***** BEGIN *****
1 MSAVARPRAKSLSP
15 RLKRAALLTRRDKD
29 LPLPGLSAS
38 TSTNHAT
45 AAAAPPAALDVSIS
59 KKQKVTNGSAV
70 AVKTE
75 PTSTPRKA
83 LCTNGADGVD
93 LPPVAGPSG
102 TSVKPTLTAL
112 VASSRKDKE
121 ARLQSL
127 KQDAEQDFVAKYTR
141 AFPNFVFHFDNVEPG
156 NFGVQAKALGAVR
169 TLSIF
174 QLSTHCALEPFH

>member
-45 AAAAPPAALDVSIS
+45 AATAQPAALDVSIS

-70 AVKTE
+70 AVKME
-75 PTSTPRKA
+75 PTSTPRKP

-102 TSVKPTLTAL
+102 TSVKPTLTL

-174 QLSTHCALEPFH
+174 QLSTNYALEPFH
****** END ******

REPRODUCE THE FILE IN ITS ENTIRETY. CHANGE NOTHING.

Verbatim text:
1 MSAVARPRAKSLSP
15 RLKRAALLTRRDKD
29 LPLPGLSAS
38 TSTNHAT
45 AAAAPPAALDVSIS
59 KKQKVTNGSAV
70 AVKTE
75 PTSTPRKA
83 LCTNGADGVD
93 LPPVAGPSG
102 TSVKPTLTAL
112 VASSRKDKE
121 ARLQSL
127 KQDAEQDFVAKYTR
141 AFPNFVFHFDNVEPG
156 NFGVQAKALGAVR
169 TLSIF
174 QLSTHCALEPFH

>member
-45 AAAAPPAALDVSIS
+45 AATAQPAALDVSIS

-70 AVKTE
+70 AVKME
-75 PTSTPRKA
+75 PTSTPRKP

-102 TSVKPTLTAL
+102 TSVKPTLTL

-174 QLSTHCALEPFH
+174 QLSTNYALEPFH